Lennon Lacy's autopsy report is out, but it does little to quell the sinister mystery surrounding the North Carolina teen's death. Lennon, 17, died from suffocation as a result of hanging, it says, adding that the dark abrasion circling his neck and the buckle mark under his ear were caused by the noose made of belts that was tied to the swing set where he was found in Bladenboro on Aug. 29. But the autopsy gives no clues as to how the high school junior got there, and Lennon's family still insists didn't kill himself. The autopsy report does, however, mention that Lennon had reportedly "been depressed over the recent death of his uncle," an inclusion the teen's brother says is suspicious. "An autopsy cannot determine whether a person was depressed—you can’t tell that from physical signs, so why was it put in the report?" Pierre Lacy tells the Guardian.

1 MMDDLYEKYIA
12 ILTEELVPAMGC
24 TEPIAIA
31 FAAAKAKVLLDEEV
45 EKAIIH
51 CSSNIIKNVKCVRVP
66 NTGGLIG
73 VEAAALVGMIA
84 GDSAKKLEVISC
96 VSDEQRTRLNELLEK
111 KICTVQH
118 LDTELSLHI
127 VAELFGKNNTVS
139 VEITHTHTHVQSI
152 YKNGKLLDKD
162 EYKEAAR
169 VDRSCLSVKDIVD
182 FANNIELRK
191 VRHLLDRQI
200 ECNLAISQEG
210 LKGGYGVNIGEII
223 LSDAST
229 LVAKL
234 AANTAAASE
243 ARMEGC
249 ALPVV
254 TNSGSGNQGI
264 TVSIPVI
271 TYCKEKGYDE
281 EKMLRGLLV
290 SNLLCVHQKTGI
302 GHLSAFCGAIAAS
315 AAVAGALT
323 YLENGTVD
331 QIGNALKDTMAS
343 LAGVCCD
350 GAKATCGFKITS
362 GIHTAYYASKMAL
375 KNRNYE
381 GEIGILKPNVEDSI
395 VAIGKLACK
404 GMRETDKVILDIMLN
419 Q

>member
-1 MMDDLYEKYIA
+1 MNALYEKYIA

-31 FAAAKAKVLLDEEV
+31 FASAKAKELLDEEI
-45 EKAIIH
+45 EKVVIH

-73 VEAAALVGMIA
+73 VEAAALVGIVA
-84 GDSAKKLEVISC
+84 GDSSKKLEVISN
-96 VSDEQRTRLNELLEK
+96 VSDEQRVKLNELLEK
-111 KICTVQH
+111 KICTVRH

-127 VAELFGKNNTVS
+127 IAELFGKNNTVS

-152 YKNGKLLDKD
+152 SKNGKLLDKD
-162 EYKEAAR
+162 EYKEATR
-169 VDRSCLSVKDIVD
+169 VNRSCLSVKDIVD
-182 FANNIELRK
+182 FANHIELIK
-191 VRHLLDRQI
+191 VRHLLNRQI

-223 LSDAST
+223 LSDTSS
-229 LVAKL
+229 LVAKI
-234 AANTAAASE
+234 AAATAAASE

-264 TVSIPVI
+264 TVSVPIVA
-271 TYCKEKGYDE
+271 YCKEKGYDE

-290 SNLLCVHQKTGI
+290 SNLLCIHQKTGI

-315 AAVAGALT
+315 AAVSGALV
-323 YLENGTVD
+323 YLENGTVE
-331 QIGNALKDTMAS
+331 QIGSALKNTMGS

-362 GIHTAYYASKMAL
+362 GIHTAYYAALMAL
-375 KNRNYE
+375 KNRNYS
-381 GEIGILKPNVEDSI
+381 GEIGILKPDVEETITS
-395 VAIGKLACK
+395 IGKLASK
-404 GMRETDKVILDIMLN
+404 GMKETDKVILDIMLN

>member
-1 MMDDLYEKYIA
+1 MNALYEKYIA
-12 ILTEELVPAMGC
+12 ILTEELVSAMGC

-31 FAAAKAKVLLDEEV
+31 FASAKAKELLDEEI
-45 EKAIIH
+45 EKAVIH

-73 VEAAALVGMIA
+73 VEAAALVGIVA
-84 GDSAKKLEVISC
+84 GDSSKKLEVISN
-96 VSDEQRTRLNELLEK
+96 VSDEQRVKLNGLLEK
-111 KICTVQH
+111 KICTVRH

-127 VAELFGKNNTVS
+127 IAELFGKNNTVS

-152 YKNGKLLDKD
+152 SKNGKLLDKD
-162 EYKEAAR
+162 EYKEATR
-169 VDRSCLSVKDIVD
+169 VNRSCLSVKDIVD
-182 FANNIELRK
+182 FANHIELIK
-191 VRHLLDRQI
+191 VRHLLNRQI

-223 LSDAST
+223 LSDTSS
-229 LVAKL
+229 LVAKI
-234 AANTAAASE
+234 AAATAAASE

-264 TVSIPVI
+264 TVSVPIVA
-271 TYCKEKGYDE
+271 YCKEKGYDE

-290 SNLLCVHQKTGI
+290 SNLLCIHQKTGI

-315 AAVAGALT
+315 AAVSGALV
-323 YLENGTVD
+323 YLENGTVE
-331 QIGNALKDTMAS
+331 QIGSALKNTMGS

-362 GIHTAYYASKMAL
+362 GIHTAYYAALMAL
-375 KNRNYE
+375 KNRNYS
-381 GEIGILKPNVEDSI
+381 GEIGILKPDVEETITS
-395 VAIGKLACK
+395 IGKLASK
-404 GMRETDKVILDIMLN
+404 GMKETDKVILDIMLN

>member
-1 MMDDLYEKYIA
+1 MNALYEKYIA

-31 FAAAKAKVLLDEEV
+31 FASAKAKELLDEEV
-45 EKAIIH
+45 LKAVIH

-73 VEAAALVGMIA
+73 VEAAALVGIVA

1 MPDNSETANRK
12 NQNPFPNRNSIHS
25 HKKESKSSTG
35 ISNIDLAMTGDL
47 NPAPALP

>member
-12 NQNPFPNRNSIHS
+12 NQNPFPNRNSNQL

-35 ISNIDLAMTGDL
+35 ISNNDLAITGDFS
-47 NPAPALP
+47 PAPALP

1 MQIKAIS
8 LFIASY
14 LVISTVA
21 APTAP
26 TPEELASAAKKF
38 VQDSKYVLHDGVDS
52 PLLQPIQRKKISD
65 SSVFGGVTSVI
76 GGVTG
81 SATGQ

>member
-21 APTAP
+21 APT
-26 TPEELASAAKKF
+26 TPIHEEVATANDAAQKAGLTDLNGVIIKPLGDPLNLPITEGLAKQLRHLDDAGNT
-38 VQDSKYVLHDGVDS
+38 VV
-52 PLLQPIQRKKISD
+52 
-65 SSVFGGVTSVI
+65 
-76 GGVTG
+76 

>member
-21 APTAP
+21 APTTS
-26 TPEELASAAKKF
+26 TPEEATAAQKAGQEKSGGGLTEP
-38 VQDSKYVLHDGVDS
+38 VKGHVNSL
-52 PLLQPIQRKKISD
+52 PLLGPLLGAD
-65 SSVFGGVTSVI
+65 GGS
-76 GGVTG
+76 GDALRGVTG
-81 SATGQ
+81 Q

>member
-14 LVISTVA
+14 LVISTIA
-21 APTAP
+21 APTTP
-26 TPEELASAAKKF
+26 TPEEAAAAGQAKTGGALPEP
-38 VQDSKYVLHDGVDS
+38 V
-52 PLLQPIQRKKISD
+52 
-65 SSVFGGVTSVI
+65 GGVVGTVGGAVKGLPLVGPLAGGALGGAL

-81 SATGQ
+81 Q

A NAACP lawyer working with the Lacy family agrees, saying suicide may have been presumed going into the autopsy, when "all our evidence suggests that Lennon was relieved that his great uncle had died after a long and painful illness, and that he was looking forward to his football game that night." Also odd: The autopsy report doesn't mention shoes among its list of the clothing he was found in (the family was told Lennon was found wearing white sneakers in the wrong size that relatives didn't recognize), nor does it mention a bump seen on Lennon's forehead by relatives and the funeral director. And no DNA swabs seem to have been taken to determine whether anyone else's DNA was present on Lennon's body. The family is considering exhuming the body to have an independent autopsy conducted, and the NAACP wants to talk to the chief medical examiner. Click for more on Lennon's death. (Read more North Carolina stories.)